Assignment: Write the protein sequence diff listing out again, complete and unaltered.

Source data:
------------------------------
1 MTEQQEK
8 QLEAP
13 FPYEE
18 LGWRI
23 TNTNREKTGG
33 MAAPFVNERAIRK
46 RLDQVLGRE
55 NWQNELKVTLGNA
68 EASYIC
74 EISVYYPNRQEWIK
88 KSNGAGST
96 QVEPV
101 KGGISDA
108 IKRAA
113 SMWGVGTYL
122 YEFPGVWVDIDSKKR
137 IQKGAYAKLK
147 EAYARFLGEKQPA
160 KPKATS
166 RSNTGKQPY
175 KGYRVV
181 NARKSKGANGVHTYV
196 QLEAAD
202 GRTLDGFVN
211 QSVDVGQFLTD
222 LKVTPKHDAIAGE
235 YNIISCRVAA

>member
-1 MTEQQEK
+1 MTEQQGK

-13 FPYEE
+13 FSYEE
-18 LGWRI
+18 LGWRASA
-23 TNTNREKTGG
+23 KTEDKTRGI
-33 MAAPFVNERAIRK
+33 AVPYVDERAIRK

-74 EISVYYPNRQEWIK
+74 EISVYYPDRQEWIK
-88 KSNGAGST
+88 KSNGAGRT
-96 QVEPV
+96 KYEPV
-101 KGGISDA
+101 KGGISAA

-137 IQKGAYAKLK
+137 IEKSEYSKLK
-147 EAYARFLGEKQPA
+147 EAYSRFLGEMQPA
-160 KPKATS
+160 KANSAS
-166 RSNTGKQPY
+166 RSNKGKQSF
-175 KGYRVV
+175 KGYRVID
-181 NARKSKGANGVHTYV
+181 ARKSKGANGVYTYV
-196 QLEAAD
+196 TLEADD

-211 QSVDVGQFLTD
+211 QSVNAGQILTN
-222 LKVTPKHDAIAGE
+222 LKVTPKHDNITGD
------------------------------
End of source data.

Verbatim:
1 MTEQQEK
8 QLEAP
13 FPYEE
18 LGWRI
23 TNTNREKTGG
33 MAAPFVNERAIRK
46 RLDQVLGRE
55 NWQNELKVTLGNA
68 EASYIC
74 EISVYYPNRQEWIK
88 KSNGAGST
96 QVEPV
101 KGGISDA
108 IKRAA
113 SMWGVGTYL
122 YEFPGVWVDIDSKKR
137 IQKGAYAKLK
147 EAYARFLGEKQPA
160 KPKATS
166 RSNTGKQPY
175 KGYRVV
181 NARKSKGANGVHTYV
196 QLEAAD
202 GRTLDGFVN
211 QSVDVGQFLTD
222 LKVTPKHDAIAGE
235 YNIISCRVAA

>member
-1 MTEQQEK
+1 MTEQQGK

-13 FPYEE
+13 FSYEE
-18 LGWRI
+18 LGWRASA
-23 TNTNREKTGG
+23 KTEDKTRGI
-33 MAAPFVNERAIRK
+33 AVPYVDERAIRK

-74 EISVYYPNRQEWIK
+74 EISVYYPDRQEWIK
-88 KSNGAGST
+88 KSNGAGRT
-96 QVEPV
+96 KYEPV
-101 KGGISDA
+101 KGGISAA

-137 IQKGAYAKLK
+137 IEKSEYSKLK
-147 EAYARFLGEKQPA
+147 EAYSRFLGEMQPA
-160 KPKATS
+160 KANSAS
-166 RSNTGKQPY
+166 RSNKGKQSF
-175 KGYRVV
+175 KGYRVID
-181 NARKSKGANGVHTYV
+181 ARKSKGANGVYTYV
-196 QLEAAD
+196 TLEADD

-211 QSVDVGQFLTD
+211 QSVNAGQILTN
-222 LKVTPKHDAIAGE
+222 LKVTPKHDNITGD